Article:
September 22: Top Ten Books On My Fall TBR
I can’t believe it’s now autumn, and that there are only three months left in the year – and my 2015 Reading Challenge. The last few months I have stalled somewhat in ticking off completed challenges, since it has become more difficult to cross books off when choosing my reads based only on preference, rather than for the purpose of completing challenges. As a result I’ve dedicated this TBR list entirely to checking off categories – even more reason why I need to complete them!
1. The Colour of Magic by Terry Pratchett
(#50 A book you started but never finished) Terry Pratchett’s final Discworld novel was released last month, and with his unfortunate death this year I want to finally read and appreciate his beloved series.
2. Catching Fire by Suzanne Collins
(#32.2 A trilogy) I’m re-reading my favourite trilogy for the challenge (and before Mockingjay Part 2 hits theatres). ‘Catching Fire’ happens to be one of my favourite books of all time, so I’m excited to experience it once more.
3. The Giver by Lois Lowry
(#30 A book that came out the year you were born)
Upon searching for books released in 1993 it was surprising how few I was even remotely interested in reading, but I know this is compulsory reading for many US high school students and that has me intrigued.
4. The Death and Life of Charlie St. Cloud by Ben Sherwood
(#28 A book with antonyms in the title)
I have absolutely no clue what this book is about, and I only know about it because I know that Zac Efron starred in the movie adaptation, but I actually want to go into it blind and with no expectations.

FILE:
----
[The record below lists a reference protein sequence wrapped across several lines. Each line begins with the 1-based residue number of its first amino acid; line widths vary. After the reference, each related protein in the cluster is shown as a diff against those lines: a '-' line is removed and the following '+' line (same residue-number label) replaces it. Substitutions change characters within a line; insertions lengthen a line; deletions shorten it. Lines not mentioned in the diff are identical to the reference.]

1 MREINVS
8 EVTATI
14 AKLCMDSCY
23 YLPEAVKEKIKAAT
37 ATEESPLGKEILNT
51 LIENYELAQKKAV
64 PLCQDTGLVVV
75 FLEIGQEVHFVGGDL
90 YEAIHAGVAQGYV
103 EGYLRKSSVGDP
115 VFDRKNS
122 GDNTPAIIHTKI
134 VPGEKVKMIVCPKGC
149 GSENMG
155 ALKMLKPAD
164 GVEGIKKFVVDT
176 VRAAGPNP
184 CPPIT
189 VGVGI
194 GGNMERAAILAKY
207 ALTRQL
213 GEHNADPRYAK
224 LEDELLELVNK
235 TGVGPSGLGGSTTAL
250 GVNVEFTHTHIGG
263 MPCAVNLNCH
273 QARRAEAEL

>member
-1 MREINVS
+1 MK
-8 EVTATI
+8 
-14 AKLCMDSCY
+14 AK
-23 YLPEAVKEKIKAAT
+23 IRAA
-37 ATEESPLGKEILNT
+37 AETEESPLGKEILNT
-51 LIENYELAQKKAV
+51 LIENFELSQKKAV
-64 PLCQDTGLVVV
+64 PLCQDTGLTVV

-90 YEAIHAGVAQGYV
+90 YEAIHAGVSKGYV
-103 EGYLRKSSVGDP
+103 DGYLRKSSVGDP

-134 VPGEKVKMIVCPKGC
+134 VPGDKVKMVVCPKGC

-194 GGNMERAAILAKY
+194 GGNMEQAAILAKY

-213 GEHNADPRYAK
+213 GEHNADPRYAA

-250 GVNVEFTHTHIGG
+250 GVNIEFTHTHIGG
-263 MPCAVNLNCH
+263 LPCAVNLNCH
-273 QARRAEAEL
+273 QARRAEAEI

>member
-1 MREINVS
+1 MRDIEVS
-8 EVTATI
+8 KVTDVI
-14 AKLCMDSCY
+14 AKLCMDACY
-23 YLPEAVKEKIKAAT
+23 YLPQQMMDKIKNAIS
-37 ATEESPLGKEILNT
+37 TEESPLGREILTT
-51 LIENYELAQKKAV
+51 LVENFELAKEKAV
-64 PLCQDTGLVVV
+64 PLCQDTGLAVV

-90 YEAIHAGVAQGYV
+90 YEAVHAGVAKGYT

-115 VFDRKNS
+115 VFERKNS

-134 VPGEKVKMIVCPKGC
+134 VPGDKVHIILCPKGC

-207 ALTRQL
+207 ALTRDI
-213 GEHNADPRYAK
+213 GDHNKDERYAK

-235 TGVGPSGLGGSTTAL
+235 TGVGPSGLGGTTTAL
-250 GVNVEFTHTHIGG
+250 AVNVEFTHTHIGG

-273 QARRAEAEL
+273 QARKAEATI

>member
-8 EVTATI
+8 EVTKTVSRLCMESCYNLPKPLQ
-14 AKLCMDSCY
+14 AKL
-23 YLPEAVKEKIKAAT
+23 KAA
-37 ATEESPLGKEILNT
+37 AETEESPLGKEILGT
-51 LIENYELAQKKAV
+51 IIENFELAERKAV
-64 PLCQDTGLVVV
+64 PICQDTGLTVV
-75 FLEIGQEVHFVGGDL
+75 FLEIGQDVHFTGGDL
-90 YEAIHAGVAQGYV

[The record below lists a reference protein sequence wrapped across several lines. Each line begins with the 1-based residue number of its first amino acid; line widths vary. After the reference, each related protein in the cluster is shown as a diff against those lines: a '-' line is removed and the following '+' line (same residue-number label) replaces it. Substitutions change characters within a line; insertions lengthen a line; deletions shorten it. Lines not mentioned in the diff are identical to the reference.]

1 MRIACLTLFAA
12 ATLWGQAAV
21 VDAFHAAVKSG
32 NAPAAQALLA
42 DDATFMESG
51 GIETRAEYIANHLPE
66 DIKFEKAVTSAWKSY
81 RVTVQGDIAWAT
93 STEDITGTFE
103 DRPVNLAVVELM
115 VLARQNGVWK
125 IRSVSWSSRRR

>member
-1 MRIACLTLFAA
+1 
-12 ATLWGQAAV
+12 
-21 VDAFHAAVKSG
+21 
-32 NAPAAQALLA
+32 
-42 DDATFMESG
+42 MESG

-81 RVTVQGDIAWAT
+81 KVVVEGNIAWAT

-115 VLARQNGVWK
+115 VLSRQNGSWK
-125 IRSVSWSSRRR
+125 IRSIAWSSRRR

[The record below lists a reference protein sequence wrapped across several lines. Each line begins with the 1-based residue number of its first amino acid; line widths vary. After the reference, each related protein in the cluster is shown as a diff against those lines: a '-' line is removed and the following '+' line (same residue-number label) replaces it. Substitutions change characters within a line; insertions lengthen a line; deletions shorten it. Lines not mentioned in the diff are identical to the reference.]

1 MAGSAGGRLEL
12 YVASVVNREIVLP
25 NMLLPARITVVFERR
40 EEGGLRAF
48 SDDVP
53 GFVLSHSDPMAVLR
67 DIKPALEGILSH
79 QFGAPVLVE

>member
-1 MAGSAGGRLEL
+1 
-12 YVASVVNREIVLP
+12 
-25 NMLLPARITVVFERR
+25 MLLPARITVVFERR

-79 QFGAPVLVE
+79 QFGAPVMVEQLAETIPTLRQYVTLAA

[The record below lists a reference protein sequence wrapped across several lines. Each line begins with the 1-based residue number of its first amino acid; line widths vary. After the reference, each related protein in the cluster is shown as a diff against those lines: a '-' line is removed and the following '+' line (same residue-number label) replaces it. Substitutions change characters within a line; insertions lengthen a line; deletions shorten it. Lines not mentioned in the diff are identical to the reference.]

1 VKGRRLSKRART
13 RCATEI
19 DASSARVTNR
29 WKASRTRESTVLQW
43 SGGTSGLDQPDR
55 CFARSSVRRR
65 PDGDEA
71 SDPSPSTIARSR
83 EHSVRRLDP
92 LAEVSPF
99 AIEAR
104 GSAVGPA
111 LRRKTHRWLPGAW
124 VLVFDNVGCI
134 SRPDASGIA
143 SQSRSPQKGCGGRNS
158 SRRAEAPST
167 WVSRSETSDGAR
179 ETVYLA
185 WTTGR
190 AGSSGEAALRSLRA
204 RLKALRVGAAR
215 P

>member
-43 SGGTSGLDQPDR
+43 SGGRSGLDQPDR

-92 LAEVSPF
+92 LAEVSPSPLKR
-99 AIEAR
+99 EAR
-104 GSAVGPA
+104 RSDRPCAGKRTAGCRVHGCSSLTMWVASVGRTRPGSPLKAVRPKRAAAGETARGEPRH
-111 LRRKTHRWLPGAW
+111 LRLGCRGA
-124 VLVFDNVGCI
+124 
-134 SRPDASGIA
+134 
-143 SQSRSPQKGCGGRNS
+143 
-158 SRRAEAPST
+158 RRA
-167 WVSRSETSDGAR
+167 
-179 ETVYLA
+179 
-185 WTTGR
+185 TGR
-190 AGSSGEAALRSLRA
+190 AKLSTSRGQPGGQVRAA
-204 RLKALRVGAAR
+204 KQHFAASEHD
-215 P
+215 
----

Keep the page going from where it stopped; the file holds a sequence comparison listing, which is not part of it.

5. Antigone by Sophocles
(#23 A book more than 100 years old)
This is the first book I have to read for my MA in English (which I am incredibly excited about undertaking, if a little daunted). It was written around 441BC, so it’s a home run in that respect!
6. How To Be A Woman by Caitlin Moran
(#46 A book written by an author with your same initials)
It’s actually surprising how few authors have my initials – it’s not even as though they are uncommon – but I’ve heard that this book is hilarious.
7. Junk by Melvin Burgess
(#43 A book that takes place in your hometown)
I searched and searched for a novel that actually takes place in my hometown and I found nothing (although that’s not really surprising since I live in a rather small place) so instead I went for one of the cloest cities, Bristol. We spend a lot of time there, and are season ticket holders at Bristol City FC, so I thought it was a suitable substitution. I believe ‘Junk’ is about drug addicts, so I think it’s going to be quite dark for a YA novel.
8. I’m The King Of The Castle by Susan Hill
(#25 A book you were supposed to read in school but didn’t)
This was my GCSE English Literature exam text, and I read only parts of it. How I got an A in the exam when I hadn’t even read about the character I wrote about in my paper is beyond my understanding – but I’m actually looking forward to reading it now.
9. Antigone by Jean Anouilh
(#47 A play)
This is the second book for my Masters degree – a much more modern text, for which I currently know nothing about!
10. Ruby Red by Kerstin Gier
(#44 A book that was originally written in a different language)
I believe this is a time-travelling book, which I love, and it’s set in 18th century London (sounds exciting) so I have high hopes for it (and the rest of the trilogy).
It appears that my reading for the next quarter is going to be largely dominated by attempting to complete the 2015 Reading Challenge. I’m equally excited and nervous.
Top Ten Tuesday is a weekly meme created by The Broke and the Bookish. Check out their blog and get involved!
My journey will also be instagrammed frequently on @charlottebibliophile
Edit (04/10/2015) – This list originally included for #23 A book more than 100 years old, ‘Treasure Island’ by Robert Louis Stevenson, and for #47 A play, ‘A Midsummer Nights Dream’ by William Shakespeare. At the time I forgot that for my MA English course (which I’ve yet to talk about) I have to read a number of books that perfectly fit a few categories, thus these two books have been replaced.